You probably have heard of atomic clocks as not are they the most accurate way of measuring time as of now but it are also used scientifically in various ways. The authenticity of them being the most accurate clock can be inferred by the fact that it looses 1 second after every 138 million years. That’s a big figure. An example of a famous place it is used at is CERN, NASA, and many others.
What Are These Atomic Clocks?
Well, nature itself provides us with many clocks, to begin with. When humanity was still a bit young we used to mark time by the rising and setting of the sun, and a month by the waxing and waning of the moon. But as we grew we built better and more precise ways of telling time. Like a water drip clock, a pendulum clock, and finally Quartz crystal oscillators. All of these clocks have one thing in common they measure periodic events. For instance, how long it takes for a pendulum to swing back and forth. Or the earth to move around the sun. And today, we are using the same idea to build something even more accurate, “The Atomic Clocks”
Atomic clocks are clocks that measure the oscillations (movement) of atoms. This is pretty complicated stuff but the basic concept is that all atoms of a given element vibrate or tick the same number of times per second. To elaborate, there are 9,192,631,770 ticks in one second. And though this number seems a bit weird it is quite important. Since today the international standard for what a second is based on that many vibrations/ticks of a cesium atom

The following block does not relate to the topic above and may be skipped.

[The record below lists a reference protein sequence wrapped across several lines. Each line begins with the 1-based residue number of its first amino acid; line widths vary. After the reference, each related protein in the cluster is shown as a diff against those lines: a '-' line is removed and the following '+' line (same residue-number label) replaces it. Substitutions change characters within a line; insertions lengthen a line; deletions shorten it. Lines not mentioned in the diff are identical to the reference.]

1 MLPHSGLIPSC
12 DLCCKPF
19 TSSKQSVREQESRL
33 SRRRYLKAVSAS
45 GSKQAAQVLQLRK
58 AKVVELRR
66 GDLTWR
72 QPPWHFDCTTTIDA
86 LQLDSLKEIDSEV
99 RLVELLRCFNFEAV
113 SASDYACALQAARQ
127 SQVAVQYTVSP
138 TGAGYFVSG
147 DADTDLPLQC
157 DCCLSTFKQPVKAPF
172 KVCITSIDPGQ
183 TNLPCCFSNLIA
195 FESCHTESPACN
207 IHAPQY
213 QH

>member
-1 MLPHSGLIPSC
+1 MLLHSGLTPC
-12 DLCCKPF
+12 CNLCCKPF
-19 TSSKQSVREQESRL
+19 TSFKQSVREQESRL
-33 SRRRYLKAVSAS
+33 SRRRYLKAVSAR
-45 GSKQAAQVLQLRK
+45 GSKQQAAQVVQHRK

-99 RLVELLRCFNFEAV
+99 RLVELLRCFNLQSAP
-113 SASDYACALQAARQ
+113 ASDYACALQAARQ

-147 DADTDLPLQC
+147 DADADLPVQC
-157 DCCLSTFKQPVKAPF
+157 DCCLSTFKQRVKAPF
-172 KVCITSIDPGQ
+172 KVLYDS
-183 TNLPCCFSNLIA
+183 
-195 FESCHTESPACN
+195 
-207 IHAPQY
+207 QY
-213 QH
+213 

But why are these atomic clocks so important. And why do we even need clocks this accurate?
The clock that the U.S. uses to calibrate its time is accurate to a second in a 100 million years. So if you had put one of these clocks in the medieval ages they will still tell the same time in this day and age.
Data transmission on the internet, as well as the GPS navigational system and cell phone towers and even the high grid, depends on these types of clock. In conclusion, our high-speed interconnected world works because we can use different pieces of technology using accurate time. So, you take that out of the way, and by that taking them out of the picture we’d say goodbye to the internet, And isn’t that just sad?
Moreover, whenever we build a new clock, engineers find some good way to use it. So, in the future, if we develop even more accurate clocks, who knows where they will lead us
Why is it important for technologies like the internet?
Well, as we have already discussed, atomic clocks have a big impact on our world as a whole. How? is a question that you might be wondering as of now.
Let’s start with the internet, where exact timings are critical. And atomic clocks as we know by now is what helps with that accuracy. Moreover, for GPS satellites to work out your precise position, your timing of the signals it sends and receives has to be super accurate. The signals travel at the speed of light, which means that an error of even a single microsecond error translates to an error of 300 meters on the ground. The timing has to be so precise that even tiny effects like relativity need to be tracked. So we do have Einstein to thank for that because if we didn’t have his equations we wouldn’t have a GPS.